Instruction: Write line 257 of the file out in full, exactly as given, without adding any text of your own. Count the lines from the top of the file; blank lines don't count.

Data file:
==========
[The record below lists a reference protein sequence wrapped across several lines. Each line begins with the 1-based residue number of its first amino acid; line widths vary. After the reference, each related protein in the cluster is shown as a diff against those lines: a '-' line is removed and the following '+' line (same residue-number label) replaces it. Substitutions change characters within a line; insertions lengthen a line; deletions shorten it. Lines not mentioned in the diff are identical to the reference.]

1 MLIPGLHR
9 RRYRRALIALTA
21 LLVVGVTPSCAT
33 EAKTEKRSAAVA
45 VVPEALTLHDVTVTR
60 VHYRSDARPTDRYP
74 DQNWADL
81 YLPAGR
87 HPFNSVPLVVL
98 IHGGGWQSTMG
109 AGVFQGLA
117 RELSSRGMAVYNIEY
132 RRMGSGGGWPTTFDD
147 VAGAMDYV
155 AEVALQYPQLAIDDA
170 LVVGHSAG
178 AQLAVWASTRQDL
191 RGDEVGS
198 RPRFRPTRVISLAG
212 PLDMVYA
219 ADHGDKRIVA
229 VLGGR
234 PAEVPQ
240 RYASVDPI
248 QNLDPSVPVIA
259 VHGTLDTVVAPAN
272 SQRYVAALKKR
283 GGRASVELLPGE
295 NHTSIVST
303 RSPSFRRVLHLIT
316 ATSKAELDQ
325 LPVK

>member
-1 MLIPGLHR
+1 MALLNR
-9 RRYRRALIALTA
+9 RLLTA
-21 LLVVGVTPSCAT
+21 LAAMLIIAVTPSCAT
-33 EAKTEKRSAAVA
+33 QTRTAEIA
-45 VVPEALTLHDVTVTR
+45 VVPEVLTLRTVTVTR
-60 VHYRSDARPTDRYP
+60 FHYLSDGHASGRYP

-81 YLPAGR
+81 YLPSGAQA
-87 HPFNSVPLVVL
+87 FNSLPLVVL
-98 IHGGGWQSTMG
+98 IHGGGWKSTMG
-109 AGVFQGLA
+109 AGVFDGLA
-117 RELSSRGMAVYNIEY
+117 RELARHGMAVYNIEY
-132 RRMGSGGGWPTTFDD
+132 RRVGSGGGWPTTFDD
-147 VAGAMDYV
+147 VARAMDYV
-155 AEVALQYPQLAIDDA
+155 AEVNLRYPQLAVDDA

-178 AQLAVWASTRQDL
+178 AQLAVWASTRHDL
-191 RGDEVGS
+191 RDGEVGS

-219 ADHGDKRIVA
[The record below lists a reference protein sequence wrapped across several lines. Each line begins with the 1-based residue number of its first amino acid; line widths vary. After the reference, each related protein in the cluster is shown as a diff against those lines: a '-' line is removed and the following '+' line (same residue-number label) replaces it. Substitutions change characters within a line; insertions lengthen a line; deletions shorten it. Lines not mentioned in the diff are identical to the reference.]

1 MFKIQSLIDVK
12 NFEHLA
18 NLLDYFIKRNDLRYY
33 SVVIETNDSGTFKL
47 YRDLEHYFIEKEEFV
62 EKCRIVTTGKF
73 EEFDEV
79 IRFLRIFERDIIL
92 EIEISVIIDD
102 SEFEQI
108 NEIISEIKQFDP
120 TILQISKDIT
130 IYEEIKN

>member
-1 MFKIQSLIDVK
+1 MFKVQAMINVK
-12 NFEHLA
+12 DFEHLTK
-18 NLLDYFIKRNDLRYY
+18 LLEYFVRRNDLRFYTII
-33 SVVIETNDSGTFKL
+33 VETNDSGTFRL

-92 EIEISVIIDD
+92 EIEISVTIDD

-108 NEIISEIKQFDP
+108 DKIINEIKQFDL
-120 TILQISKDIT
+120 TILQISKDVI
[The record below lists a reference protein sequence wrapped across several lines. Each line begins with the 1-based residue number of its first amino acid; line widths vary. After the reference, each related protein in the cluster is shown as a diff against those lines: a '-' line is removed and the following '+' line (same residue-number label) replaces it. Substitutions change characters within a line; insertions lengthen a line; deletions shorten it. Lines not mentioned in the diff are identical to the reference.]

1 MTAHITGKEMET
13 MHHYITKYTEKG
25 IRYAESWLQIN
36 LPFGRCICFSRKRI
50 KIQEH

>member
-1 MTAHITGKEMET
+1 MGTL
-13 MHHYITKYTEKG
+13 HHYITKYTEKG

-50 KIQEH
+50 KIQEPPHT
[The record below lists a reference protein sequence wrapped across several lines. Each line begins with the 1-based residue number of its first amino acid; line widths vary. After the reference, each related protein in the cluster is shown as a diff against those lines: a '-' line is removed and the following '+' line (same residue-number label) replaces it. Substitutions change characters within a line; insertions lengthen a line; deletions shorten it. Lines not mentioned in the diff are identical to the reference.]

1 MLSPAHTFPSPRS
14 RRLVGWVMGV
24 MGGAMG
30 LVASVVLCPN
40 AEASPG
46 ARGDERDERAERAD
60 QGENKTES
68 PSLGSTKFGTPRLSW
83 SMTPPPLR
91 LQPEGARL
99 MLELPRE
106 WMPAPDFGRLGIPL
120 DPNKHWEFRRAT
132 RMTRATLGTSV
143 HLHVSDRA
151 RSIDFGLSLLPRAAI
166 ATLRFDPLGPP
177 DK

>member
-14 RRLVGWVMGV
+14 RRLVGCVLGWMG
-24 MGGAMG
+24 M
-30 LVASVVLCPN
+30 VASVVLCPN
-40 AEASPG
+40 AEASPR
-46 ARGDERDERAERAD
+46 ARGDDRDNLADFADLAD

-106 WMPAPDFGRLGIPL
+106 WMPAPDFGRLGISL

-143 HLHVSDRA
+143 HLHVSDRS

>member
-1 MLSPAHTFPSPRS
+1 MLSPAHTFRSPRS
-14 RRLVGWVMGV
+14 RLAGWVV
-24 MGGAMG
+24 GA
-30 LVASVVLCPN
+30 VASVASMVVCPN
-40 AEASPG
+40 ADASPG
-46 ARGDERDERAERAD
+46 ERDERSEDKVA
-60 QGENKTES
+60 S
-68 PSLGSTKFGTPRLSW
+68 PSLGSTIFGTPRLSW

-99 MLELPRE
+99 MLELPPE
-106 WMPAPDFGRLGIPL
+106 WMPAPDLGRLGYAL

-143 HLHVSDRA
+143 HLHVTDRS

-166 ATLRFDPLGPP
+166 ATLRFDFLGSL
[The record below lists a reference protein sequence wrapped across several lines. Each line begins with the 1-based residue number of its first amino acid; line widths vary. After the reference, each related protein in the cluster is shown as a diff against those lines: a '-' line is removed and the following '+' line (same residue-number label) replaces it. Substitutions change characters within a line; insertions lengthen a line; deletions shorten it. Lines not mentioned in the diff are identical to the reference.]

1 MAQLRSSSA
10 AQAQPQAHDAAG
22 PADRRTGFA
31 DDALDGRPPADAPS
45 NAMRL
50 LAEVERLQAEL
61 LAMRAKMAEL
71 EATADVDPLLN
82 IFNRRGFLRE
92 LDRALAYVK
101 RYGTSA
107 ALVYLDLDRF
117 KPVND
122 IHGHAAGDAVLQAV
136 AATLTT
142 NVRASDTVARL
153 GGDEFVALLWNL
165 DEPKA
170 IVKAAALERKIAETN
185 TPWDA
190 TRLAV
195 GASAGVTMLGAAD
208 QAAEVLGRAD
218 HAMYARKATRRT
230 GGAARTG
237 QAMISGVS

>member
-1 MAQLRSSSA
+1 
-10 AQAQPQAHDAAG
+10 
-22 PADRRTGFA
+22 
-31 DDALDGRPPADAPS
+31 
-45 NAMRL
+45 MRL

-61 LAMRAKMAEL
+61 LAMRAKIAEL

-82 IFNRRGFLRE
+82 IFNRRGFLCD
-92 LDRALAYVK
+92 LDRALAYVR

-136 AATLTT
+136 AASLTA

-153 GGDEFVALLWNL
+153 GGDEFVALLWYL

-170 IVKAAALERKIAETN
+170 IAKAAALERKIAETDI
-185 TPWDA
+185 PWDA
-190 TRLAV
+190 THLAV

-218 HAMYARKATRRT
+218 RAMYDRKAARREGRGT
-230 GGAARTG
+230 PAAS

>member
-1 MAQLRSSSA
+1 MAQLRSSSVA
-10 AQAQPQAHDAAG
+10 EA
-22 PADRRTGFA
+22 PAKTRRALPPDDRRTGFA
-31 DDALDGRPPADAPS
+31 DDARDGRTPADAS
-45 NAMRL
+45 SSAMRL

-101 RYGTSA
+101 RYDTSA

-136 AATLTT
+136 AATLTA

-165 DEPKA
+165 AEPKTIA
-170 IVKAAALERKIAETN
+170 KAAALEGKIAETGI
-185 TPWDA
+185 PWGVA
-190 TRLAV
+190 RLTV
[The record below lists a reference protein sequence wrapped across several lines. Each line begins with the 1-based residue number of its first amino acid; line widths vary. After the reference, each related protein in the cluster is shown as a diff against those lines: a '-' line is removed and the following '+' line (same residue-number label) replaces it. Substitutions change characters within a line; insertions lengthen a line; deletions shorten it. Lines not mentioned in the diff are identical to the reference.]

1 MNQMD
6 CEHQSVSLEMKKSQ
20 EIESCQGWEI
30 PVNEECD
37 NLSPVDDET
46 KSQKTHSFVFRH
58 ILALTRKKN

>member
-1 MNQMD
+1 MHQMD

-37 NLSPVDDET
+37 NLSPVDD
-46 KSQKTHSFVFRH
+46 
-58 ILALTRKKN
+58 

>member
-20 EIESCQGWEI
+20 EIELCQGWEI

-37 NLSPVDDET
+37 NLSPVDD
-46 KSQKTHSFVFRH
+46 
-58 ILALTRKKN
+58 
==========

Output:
58 ILALTRKKN